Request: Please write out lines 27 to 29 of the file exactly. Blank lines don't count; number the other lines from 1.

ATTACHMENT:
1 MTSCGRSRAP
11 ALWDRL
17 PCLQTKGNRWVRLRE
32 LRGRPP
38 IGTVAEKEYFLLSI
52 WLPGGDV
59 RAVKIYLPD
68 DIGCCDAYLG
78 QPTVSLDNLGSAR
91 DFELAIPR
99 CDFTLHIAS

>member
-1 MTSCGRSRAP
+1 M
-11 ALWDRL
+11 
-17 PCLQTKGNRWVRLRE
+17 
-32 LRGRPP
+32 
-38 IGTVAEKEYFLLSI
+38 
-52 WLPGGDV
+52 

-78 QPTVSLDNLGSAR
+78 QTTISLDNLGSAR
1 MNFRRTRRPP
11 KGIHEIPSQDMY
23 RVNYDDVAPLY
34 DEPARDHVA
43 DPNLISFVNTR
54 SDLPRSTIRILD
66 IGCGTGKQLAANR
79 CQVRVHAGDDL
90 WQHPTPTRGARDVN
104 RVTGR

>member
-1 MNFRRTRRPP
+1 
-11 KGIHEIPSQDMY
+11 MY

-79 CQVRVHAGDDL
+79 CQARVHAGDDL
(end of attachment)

1 MNFRRTRRPP
11 KGIHEIPSQDMY
23 RVNYDDVAPLY